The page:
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Greetings, Beth, and welcome. You wrote:

<<I'm new to Fooldom, and have learned a lot in recent weeks jumping around this site.

As I'm trying to get my finances aligned with some of the strategies I'm reading about, I'm confused as to whether or not to convert my traditional IRA account to a Roth IRA.

I'm 29 yrs. old, and my old (traditional) IRA has about 19K in it. I've tried to use the calculator at:

but am confused on most of the questions, so I don't think I'm doing it properly.

But, logically, since I have about 30 years until retirement, it would seem that if I rolled over the 19K traditional IRA into the Roth, I'd be way ahead in $$ when I retire.

1) Is my assumption correct (ahead of the game with Roth?)>>

Provided you pay the income taxes due on the conversion with money other than that in the IRA and provided the money can stay in there for 30 years, then you will probably come out ahead with the conversion. Much depends on how you pay the taxes due on the conversion, your tax rate today versus that in retirement, how long the money can stay in the Roth, and your plans for/size of your estate. For an overview of the issues involved, see my analysis in post 1567 on this board at In your case, the conversion will probably work well.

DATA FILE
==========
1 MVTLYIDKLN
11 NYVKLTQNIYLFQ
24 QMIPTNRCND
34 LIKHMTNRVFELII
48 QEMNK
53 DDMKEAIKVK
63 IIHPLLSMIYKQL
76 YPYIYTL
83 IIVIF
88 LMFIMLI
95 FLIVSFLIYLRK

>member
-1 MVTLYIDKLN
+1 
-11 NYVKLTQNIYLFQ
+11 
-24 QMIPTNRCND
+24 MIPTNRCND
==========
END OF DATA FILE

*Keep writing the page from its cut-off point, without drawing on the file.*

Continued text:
<<2) Can I still withdraw the amount I "roll over" for educational purposes for my son's college without penalty. (I know that the contributions themselves toward Roth can be withdrawn for this)>>

Yes, once you are into the earnings you may use the education expense exception for an early withdrawal. BUT (and there's always one of those) -- The withdrawal of any earnings will be taxed at ordinary income tax rates. They will not be tax-free unless you are older than age 59 1/2 and the conversion money has been in that account for at least five tax-years at that time. Education expenses do not qualify for an early tax-free withdrawal in a Roth IRA, just a penalty-free withdrawal.

<<3) What fees/taxes can I expect to incur for this roll -over? Just taxes or taxes + a penalty?>>

No penalty applies, just ordinary income taxes on the amount withdrawn from the IRA for the conversion.

<<4) Is there a way to pay the fees/taxes using funds from the IRA itself, or does it need to be cash?>>

You could use the IRA money to pay the taxes, but then you would be taxed and penalized on the amount you use to do so. Also, doing so virtually assures the conversion will not work out to your benefit. See the link I referred you to earlier for details.

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